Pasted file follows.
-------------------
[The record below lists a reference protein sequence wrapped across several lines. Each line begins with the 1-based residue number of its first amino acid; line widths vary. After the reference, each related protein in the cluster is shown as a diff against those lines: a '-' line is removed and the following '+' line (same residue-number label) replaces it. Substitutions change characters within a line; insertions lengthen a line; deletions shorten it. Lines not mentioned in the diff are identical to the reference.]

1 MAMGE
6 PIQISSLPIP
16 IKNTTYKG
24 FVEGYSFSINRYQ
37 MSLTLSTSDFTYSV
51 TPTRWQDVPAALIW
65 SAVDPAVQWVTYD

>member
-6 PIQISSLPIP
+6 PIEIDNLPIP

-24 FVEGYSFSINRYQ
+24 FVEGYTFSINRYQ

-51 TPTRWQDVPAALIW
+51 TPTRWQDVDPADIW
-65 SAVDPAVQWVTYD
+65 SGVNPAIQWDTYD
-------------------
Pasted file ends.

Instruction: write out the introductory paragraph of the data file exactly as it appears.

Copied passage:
[The record below lists a reference protein sequence wrapped across several lines. Each line begins with the 1-based residue number of its first amino acid; line widths vary. After the reference, each related protein in the cluster is shown as a diff against those lines: a '-' line is removed and the following '+' line (same residue-number label) replaces it. Substitutions change characters within a line; insertions lengthen a line; deletions shorten it. Lines not mentioned in the diff are identical to the reference.]